Configure all mouse buttons

Owners of advanced or otherwise non-standard mice with may find that not all mouse buttons are recognized by default, or may wish to assign different actions for extra buttons. Instructions can be found in Get All Mouse Buttons Working.

Keyboard layouts

Non-English or otherwise non-standard keyboards may not function as expected by default. To define the keymap in virtual consoles, the KEYMAP variable must be set in rc.conf. For Xorg users, the required changes are described in Xorg#Keyboard layout.

Laptop touchpads

Many laptops use Synaptics or ALPS "touchpad" pointing devices. These, and several other touchpad models, use the Synaptics input driver; see Touchpad Synaptics for installation and configuration details.

Power management

This section may be of use to laptop owners or users otherwise seeking power management controls. For more, please see Category:Power management (English).


Users can configure how the system reacts to ACPI events such as pressing the power button or closing a laptop's lid using acpid.

CPU frequency scaling

Modern processors can decrease their frequency and voltage to reduce heat and power consumption. Less heat leads to a quieter system and prolongs the life of hardware. cpufrequtils is a set of utilities designed to assist CPU frequency scaling.


For articles related to portable computing along with model-specific installation guides, please see Category:Laptops (English). For a general overview of laptop-related articles and recommendations, see Laptop.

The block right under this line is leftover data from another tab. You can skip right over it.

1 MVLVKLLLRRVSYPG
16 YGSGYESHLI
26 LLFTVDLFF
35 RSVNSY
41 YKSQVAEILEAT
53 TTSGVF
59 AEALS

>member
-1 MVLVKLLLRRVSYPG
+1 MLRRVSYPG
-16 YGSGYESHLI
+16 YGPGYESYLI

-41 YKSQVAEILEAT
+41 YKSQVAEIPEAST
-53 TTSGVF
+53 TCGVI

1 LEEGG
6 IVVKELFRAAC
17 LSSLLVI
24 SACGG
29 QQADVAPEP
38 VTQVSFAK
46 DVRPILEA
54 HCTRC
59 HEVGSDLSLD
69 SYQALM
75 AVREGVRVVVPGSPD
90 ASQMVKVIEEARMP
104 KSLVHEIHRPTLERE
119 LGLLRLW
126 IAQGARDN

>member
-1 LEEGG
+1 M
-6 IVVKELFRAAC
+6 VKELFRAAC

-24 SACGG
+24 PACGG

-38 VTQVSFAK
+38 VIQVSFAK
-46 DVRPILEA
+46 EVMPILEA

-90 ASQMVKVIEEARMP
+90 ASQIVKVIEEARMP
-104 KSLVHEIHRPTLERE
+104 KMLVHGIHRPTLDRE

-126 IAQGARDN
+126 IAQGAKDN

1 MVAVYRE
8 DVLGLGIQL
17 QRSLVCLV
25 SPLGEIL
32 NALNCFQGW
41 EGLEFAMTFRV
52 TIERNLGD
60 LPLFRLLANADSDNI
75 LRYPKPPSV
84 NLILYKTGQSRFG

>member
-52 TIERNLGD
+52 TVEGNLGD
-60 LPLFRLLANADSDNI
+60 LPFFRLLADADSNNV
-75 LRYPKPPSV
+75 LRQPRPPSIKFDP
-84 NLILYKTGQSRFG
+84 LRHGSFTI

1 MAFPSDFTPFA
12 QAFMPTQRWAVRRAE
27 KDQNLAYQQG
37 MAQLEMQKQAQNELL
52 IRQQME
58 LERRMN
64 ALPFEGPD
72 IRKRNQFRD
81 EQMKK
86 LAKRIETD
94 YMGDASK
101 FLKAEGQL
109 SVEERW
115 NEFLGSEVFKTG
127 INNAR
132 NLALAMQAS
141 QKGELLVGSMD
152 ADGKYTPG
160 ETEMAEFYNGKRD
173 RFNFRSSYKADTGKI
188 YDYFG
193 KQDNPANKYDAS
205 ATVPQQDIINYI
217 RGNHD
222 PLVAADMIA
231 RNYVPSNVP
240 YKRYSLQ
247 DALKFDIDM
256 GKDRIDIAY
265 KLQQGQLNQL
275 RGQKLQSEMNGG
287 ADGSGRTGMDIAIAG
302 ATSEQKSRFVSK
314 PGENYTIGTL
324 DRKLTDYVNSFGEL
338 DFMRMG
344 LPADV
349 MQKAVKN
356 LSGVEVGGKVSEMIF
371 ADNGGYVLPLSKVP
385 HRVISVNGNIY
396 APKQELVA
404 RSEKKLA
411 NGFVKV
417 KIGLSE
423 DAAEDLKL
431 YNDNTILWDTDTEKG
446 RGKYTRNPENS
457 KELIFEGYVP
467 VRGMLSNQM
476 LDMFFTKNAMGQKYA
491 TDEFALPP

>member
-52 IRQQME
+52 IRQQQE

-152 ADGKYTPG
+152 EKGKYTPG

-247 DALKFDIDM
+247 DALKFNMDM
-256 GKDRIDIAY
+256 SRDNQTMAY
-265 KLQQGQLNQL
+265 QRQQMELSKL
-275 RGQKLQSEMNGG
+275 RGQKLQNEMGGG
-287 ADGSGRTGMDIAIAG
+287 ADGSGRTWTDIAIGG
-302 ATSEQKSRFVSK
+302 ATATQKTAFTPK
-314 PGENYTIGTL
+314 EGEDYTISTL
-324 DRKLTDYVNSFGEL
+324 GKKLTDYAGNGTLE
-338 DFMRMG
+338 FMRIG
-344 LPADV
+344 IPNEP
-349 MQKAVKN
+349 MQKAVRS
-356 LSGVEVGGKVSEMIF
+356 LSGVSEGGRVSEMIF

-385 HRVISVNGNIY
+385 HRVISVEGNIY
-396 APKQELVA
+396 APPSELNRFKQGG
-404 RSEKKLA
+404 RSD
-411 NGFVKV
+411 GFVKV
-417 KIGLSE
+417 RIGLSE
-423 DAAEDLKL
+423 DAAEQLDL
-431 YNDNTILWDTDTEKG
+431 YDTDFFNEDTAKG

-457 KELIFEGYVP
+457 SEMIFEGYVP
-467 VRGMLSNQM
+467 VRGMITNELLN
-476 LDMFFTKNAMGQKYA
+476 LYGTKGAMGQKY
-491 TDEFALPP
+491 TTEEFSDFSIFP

Laptop mode

TODO: Expand Laptop Mode Tools; merge Beginners' Guide Appendix#Laptop-Mode

Suspending and hibernation

Several options are available to users desiring suspend-to-RAM (sleep/stand-by) and suspend-to-disk (hibernate) functionality. pm-utils describes one popular method, while hibernate-script is an older alternative that does not depend on Xorg packages.


Disable IPv6

Not only does the module take around 250k of memory, it has also been reported that disabling it notoriously speeds up network access for programs that erroneously try to query servers with it, one of the affected applications being Firefox. So until the widespread adoption of IPv6, it may be beneficial to disable it.

DNS speed improvement

To improve load time by caching queries, use pdnsd, a very simple program that does not attempt to fill every need. Or install dnsmasq, a more comprehensive choice which also supports turning the system into a DHCP server.

System administration

Package management

Should this section be included here (under sys. admin.) or kept separate?

Agree with keeping it here

Aliases for pacman

Aliasing a command, or a group thereof, is a way of saving time when using the command prompt. This is specially helpful for repetitive tasks that don't need significant alteration to their parameters between executions. Various time saving pacman aliases are organized in pacman Tips, besides other suggested tools.

Arch Build System

Arch User Repository

AUR helpers


Privilege escalation

A new installation leaves users with only one user account: root (the superuser account). Logging in as root for prolonged periods of time is widely considered to be foolish and insecure. Instead, users should create and use unprivileged user accounts for most tasks, any only use the root account for system administration. The su (substitute user) command allows users to assume the identity of another user on the system (usually root) from an existing login, whereas the sudo command grants temporary privilege escalation for a specific command.

System services


Local mail delivery